September 10, 2010

Max Lucado, Outlive Your Life

Though it's not my usual academic fare, I offer below a review I just finished for Max Lucado's newest book. In brief, great book. Thanks to Thomas Nelson for the review copy.

Outlive Your Life
is a compelling call to shake our complacency and rediscover our world through God's eyes. In these fifteen lessons shaped by the book of Acts, Max Lucado challenges his readers to look at their lives, their surroundings, and especially the people who surround them with a fresh and God-shaped perspective. Taking a cue from the way the gospel revolutionized the disciples and their ministry, even in uncomfortable and counter-cultural or even counter-intuitive ways, we too are to take up the kingdom life.

With his characteristic talent for pastoral insight, but in a way that surpasses other books of his that I have read, Lucado makes a clear and impassioned plea for so much more than cultural Christianity. He thinks of our complacent life like living in a clamshell: "Most of us have learned to insulate ourselves against the hurt of the hurting. Haven't we?" (23) Instead, God calls us "to unshell [ourselves] and partner with [Him] in [His] mission of love" (29). And that is what this book is all about, a new perspective, that looks beyond ourselves and our own interests to the interests of others, to the very interests of God. One great but uncomfortable point that typifies his challenge to readers is his assertion that "Poverty is not the lack of charity but the lack of justice" (106). We can't truly be Christ-followers and live life blind to those around us, blind to suffering, indifferent to injustice. Instead, we need to "outlive our lives," with a broader view and a renewed call to action.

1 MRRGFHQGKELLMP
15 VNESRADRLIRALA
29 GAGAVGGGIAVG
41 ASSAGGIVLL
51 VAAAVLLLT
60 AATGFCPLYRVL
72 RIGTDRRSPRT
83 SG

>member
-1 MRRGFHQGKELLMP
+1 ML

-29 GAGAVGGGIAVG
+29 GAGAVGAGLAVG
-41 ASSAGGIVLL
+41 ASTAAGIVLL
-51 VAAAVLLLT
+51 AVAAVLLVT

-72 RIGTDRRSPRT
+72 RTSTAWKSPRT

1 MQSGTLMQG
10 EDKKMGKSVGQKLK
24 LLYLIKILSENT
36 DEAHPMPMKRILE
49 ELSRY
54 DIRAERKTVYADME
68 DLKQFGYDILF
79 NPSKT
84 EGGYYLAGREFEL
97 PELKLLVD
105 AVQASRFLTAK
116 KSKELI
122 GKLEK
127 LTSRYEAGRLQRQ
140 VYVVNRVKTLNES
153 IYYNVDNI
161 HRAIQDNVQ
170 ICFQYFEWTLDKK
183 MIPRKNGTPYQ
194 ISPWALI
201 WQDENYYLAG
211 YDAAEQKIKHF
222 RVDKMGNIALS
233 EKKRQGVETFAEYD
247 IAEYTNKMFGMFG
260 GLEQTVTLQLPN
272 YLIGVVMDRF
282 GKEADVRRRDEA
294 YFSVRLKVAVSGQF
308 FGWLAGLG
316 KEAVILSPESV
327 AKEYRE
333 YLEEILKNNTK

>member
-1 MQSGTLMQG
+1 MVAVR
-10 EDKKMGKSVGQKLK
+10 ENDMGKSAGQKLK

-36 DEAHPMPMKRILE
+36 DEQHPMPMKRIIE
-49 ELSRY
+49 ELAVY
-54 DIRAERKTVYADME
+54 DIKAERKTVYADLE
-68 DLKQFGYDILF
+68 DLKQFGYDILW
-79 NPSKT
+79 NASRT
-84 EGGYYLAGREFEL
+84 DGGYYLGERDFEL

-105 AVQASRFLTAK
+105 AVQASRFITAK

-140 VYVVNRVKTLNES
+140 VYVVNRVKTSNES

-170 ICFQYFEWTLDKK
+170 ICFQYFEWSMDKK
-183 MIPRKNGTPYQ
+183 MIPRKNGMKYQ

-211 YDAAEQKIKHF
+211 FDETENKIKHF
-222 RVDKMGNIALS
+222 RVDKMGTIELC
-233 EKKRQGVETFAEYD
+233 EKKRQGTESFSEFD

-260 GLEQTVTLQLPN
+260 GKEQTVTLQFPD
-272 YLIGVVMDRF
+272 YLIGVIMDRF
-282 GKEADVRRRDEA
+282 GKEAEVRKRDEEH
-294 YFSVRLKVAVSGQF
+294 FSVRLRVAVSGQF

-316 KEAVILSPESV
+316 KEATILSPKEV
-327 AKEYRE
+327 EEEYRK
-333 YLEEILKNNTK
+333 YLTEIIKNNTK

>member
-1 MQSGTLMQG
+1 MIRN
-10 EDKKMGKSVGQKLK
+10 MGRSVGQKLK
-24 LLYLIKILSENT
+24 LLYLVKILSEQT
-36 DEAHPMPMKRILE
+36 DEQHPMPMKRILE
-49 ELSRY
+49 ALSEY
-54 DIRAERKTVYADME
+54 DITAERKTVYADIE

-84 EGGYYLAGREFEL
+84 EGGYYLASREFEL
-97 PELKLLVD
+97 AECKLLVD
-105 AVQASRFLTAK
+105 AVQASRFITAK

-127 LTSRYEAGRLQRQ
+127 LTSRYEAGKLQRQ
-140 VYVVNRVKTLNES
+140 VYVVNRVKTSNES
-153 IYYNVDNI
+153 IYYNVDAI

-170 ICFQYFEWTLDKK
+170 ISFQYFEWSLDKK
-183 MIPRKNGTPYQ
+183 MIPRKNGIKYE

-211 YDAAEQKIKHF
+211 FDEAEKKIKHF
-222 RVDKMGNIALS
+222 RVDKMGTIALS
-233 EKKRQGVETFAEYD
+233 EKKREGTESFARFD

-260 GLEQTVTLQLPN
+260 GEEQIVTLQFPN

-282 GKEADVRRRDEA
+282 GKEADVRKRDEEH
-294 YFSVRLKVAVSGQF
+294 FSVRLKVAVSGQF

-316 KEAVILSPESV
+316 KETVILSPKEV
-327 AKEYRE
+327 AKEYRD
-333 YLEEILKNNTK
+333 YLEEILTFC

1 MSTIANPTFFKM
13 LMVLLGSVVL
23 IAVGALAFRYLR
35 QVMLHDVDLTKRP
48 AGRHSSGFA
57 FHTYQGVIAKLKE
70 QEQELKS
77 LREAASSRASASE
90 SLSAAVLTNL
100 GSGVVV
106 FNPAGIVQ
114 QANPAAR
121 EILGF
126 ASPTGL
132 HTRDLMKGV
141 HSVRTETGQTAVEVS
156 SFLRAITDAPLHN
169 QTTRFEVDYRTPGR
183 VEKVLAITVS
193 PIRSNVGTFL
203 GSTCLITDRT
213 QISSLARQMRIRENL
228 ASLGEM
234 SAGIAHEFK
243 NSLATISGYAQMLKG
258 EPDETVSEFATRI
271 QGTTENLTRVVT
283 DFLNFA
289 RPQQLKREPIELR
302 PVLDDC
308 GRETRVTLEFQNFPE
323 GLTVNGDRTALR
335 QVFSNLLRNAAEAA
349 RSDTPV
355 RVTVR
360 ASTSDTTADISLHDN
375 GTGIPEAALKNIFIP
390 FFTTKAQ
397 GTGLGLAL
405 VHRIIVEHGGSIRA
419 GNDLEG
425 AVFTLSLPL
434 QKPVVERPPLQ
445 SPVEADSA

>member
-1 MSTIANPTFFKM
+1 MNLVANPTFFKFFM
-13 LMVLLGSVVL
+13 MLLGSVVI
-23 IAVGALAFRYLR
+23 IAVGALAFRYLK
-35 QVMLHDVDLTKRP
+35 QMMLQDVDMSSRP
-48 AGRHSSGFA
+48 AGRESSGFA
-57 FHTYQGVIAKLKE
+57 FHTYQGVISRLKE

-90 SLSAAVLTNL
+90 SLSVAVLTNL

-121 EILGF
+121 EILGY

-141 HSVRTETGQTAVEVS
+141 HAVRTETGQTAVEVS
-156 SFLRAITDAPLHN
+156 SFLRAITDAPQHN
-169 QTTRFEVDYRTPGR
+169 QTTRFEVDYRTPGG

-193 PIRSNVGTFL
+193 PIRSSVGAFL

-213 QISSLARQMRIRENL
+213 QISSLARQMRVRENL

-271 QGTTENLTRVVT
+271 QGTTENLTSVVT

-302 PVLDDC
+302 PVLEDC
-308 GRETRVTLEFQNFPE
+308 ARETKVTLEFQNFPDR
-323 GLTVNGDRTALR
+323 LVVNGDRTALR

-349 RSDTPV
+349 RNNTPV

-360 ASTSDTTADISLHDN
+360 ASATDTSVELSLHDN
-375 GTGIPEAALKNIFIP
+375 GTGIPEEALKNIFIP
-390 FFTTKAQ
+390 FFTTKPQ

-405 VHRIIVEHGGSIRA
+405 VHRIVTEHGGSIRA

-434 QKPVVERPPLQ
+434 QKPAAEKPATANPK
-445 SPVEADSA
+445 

I am happy to pass along that I enjoyed this book. It makes a great point (similar to Richard Stearns' The Hole in Our Gospel), is easily readable, and contains some great stories and illustrations for his points. And it serves as a clarion call to a broader vision, renewed commitment to prayer, and imperative for action. I hope this is his most-read book ever.